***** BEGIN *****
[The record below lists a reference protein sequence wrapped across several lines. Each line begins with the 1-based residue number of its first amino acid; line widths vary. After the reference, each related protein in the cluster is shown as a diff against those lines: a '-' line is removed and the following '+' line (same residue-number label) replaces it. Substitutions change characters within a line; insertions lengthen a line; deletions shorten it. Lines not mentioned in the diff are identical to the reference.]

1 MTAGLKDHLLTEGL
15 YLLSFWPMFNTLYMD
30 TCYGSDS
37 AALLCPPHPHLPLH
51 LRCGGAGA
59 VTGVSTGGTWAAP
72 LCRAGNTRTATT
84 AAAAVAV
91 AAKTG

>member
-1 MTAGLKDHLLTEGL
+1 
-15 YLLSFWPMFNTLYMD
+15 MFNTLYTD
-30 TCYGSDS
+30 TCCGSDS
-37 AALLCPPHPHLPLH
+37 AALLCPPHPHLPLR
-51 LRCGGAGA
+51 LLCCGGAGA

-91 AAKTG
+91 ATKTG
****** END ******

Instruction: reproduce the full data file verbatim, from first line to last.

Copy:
[The record below lists a reference protein sequence wrapped across several lines. Each line begins with the 1-based residue number of its first amino acid; line widths vary. After the reference, each related protein in the cluster is shown as a diff against those lines: a '-' line is removed and the following '+' line (same residue-number label) replaces it. Substitutions change characters within a line; insertions lengthen a line; deletions shorten it. Lines not mentioned in the diff are identical to the reference.]

1 MTAGLKDHLLTEGL
15 YLLSFWPMFNTLYMD
30 TCYGSDS
37 AALLCPPHPHLPLH
51 LRCGGAGA
59 VTGVSTGGTWAAP
72 LCRAGNTRTATT
84 AAAAVAV
91 AAKTG

>member
-1 MTAGLKDHLLTEGL
+1 
-15 YLLSFWPMFNTLYMD
+15 MFNTLYTD
-30 TCYGSDS
+30 TCCGSDS
-37 AALLCPPHPHLPLH
+37 AALLCPPHPHLPLR
-51 LRCGGAGA
+51 LLCCGGAGA

-91 AAKTG
+91 ATKTG